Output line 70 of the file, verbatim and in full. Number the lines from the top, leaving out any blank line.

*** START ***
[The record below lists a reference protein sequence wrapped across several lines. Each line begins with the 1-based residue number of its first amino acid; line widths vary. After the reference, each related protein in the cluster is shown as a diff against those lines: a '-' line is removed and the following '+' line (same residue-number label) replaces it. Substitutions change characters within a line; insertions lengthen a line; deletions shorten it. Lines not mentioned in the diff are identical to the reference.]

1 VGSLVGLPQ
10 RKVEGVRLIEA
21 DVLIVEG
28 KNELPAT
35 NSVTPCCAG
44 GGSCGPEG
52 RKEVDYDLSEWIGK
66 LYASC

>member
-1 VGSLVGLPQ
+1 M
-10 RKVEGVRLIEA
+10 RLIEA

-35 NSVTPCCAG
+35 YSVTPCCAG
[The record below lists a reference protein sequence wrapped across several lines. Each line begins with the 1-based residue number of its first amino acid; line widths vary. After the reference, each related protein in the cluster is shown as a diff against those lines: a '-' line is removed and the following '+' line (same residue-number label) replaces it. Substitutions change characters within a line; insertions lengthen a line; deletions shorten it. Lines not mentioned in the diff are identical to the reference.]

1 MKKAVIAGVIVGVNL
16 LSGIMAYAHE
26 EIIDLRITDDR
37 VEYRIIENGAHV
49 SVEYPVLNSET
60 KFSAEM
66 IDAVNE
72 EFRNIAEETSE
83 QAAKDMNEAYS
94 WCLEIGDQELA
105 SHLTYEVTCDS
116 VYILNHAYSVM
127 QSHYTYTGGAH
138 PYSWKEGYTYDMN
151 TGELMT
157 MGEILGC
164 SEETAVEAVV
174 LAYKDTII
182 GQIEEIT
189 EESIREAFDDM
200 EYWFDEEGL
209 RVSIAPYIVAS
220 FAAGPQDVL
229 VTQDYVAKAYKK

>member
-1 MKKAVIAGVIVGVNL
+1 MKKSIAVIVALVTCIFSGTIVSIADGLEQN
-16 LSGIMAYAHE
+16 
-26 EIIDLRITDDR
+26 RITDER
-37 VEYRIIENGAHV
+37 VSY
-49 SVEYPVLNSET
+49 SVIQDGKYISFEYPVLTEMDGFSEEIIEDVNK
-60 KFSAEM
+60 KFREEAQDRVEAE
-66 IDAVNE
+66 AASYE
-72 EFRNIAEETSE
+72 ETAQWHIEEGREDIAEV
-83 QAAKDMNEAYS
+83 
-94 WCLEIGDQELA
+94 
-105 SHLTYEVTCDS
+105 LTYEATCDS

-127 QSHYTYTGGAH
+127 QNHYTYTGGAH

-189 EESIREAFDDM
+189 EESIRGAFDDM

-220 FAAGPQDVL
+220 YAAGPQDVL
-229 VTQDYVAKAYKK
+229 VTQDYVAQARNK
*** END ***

+220 YAAGPQDVL